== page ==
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CGI: The Common Gateway Interface

What is CGI and How Do You Use It

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CGI

When you are dealing with Web pages, you will often hear people talk about CGI or CGI scripts without ever explaining exactly what that is. Essentially, CGI is the connection (or interface) between a form on a Web page and the Web server.

Web pages cannot interact directly with the reader. In fact, until JavaScript came along, Web pages had no way of interpreting reader reaction except through interaction with the server they were running on. This interaction is done through scripts and programs that use common gateway interface to create interactive programs on your Web pages.

Some Things to Remember About CGI

  1. CGI is not the program itself
    CGI is simply the interface between the Web page or browser and the Web server that runs the program.
  2. You must have CGI access to run programs on your Web page
    Many of the less expensive and free hosting providers do not allow CGI access on their servers. Contact your hosting provider for more information.
  3. Any program or script that will run on your Web server, can be used as a CGI program
    Most people use Perl to write their CGI scripts, but other languages include C and C++, Tcl, and UNIX shell scripts.

Uses of CGI Scripts

Some of the most interesting uses of CGI are to create Web documents that depend on user interaction. There are scripts to take readers to random pages on the site, create pages specific to them based on form input, and generate pages based on databases of information.

CGI scripts are used to resolve form data, put that data in to databases, send the data out as an email message, respond to the form entry with email or another Web page, and much more.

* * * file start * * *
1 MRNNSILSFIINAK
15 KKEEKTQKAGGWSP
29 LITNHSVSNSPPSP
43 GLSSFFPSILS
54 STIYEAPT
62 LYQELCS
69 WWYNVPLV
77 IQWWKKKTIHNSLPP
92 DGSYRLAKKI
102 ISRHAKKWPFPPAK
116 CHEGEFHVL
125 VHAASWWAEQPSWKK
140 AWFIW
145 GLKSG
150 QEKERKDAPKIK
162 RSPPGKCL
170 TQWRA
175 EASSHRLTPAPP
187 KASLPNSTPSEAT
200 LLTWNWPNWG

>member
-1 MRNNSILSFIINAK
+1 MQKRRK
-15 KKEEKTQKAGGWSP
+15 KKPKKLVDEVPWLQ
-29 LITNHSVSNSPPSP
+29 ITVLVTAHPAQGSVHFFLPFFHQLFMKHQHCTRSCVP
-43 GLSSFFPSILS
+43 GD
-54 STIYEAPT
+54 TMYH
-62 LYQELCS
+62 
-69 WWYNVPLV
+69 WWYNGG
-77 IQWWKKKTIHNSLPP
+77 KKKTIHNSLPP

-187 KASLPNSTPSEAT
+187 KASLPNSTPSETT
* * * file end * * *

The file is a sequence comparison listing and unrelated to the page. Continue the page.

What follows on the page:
CGI scripts also are used for behind the scenes interaction with Web readers. They can set and read cookies, get and tabulate information such as browser and operating system, calculate hit counts, and monitor Web traffic.

Why Use CGI?

Many of the uses of CGI can be duplicated by newer technology such as JavaScript and ActiveX. The primary benefit to using CGI rather than browser based scripting is that you can be sure that all of your readers (with very few exceptions) will be able to use the program. Java, JavaScript, and ActiveX can all be turned off within the browser, and many browsers simply don't support them. Also, it is becoming more common for company firewalls to disallow these technologies to work in their system (often for security or bandwidth reasons). Because CGI scripts are run on the external Web server, they are not limited by browser or firewall limitations.

Why Not Use CGI?

The biggest drawback to CGI Scripts is that they can put a lot of load on a Web server. Poorly written programs can fall into endless loops tying up server processor time. The Web browser will time out (usually after around 5 minutes), but often the server will continue to run the program until a system administrator comes in and shuts off the faulty script. The browser based scripting tools mentioned above have the advantage of running off the reader's computer. They use the processor locally rather than on the Web server itself, and so are less intense on the Web server.

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